Donner was the ultimate inside man in the industry. A struggling actor in the 1950s, he graduated to director’s assistant to Martin Ritt on a live TV show after he questioned some direction. Ritt told him, “Your problem is that you can’t take direction. You ought to be a director.” Making the transition gradually to film, under the auspices of George Blake, a director, producer and writer of documentaries and commercials, he came to realize that, compared to the rudiments of television, “the actor rules and the camera served the actor. I learned what a reverse was… the camera worked for the actor… you could swing it around, reverse it, and you didn’t photograph it. Whereas live TV, if you’ve got over-the-shoulders, you saw the other camera. I fell in love with film.” Television’s loss was the movie lover’s gain.

On Superman, Donner had a clear vision, almost of three movies in one, with distinct styles, linked by the thread of the Kal-El/Clark Kent/Superman journey—a “lasso of truth” to use the parlance of uber-fan Patty Jenkins’s Wonder Woman. Krypton would be avant-garde, strange, heightened; Smallville, Norman Rockwell by way of Terrence Malick—high school touchdowns, wide open vistas, a yearning for home and honesty; and Metropolis–bustling, wise-cracking, a cartoon New York, alive to possibility. All grounded by what Donner termed “verisimilitude”: absolute truth and belief in the scenario and character on screen—no mugging to camera.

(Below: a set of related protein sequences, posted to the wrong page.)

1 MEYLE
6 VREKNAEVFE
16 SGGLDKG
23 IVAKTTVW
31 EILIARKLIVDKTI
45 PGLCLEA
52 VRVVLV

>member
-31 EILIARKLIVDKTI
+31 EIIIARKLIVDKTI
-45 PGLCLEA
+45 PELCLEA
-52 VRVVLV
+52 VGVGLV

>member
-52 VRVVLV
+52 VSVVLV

Back to Patty Jenkins, and a quote of hers from a New York Times interview that’s doing the rounds: